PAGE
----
A CPD carnet can be obtained from automobile associations that are members of the Federation Internationale d’Automobile (FIA) or the Alliance Internationale de Tourisme (AIT). CPD carnets are issued for a fee by motoring associations in your home country. The National Guaranteeing Organisation (NGO) in your home country sets the applicable fee. In Australia, the NGO is the Australian Automobile Association (AAA).
On arrival, you will also be required to ensure registration and insurance requirements are met. Each Australian state and territory road traffic authority has specific registration and insurance requirements for vehicles. More information on registration and insurance requirements can be obtained from the AAA website.
An ATA carnet is an internationally recognised document for the temporary importation of eligible goods.
An ATA carnet may be used by a person or organisation specified in line with the relevant convention under which your goods are being temporarily imported. Carnet goods must be eligible under one of the international temporary import conventions to which Australia is a signatory.
Eligible goods and/or goods imported for specific purposes that are accepted by an ATA carnet include:
Goods temporarily imported into Australia using an ATA carnet must:
Vehicles that are to be used as means of transport (including cars, buses and trucks) cannot be imported using an ATA carnet.
An ATA carnet can be obtained from a Chamber of Commerce that is a member of the World Chambers Federation in your home country for a fee. The National Guaranteeing Organisation (NGO) in your home country sets the applicable fee.
In Australia, the NGO is the Victorian Chamber of Commerce and Industry.
There are two methods for clearing a carnet with us:
You must present your carnet on arrival into and on departure from Australia. We will often examine goods on both import and export and therefore we must be contacted at importation and before arranging exportation from Australia.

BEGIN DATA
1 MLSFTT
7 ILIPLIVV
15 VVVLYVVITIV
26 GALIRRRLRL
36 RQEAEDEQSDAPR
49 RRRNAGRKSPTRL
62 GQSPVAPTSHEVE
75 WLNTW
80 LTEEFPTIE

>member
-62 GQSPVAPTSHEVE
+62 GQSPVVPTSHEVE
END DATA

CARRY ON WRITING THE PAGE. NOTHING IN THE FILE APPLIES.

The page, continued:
Any permits that would normally be needed for the goods must also be obtained.
In addition to the valid carnet, the following documents must also be provided to us:
Department of Agriculture, Water and the Environment biosecurity clearance requirements must also be met before your goods can be released to you.
More information can be found in Fact Sheet – Import Carnet Processing for Industry (116KB PDF)
If a carnet is not appropriate to your circumstances or you do not qualify for these provisions, then temporary importation under a security might be another option.
Securities can also be used for the temporary importation of goods. The ABF requires a security for goods above a threshold amount ($50,000). The ABF may require a security for goods valued below this threshold. For more information, see Australian Customs Cargo Advice 2012/01 (124KB PDF).
Goods subject to security that are above the revenue threshold amount will need a documentary security application. One of our officers with the appropriate delegation will decide if the intended use and ownership of the goods satisfies the temporary import requirements. When lodging a security, we might accept an undertaking from a suitable Australian client, usually the importer. In some circumstances, we might require a security in the form of cash or a bank guarantee. The security is an amount equal to the duty and taxes that would have been payable at the time of importation.
Goods that can be imported under security include any goods that might be accepted under section 162 or section 162A of the Act.